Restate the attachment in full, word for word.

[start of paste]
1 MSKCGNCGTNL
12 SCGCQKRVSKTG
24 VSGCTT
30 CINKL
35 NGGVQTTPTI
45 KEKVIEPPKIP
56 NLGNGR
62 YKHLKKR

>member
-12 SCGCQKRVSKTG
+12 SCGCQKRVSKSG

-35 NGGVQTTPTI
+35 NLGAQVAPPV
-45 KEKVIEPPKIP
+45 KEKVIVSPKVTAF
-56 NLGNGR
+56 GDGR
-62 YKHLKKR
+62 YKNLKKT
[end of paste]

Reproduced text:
1 MSKCGNCGTNL
12 SCGCQKRVSKTG
24 VSGCTT
30 CINKL
35 NGGVQTTPTI
45 KEKVIEPPKIP
56 NLGNGR
62 YKHLKKR

>member
-12 SCGCQKRVSKTG
+12 SCGCQKRVSKSG

-35 NGGVQTTPTI
+35 NLGAQVAPPV
-45 KEKVIEPPKIP
+45 KEKVIVSPKVTAF
-56 NLGNGR
+56 GDGR
-62 YKHLKKR
+62 YKNLKKT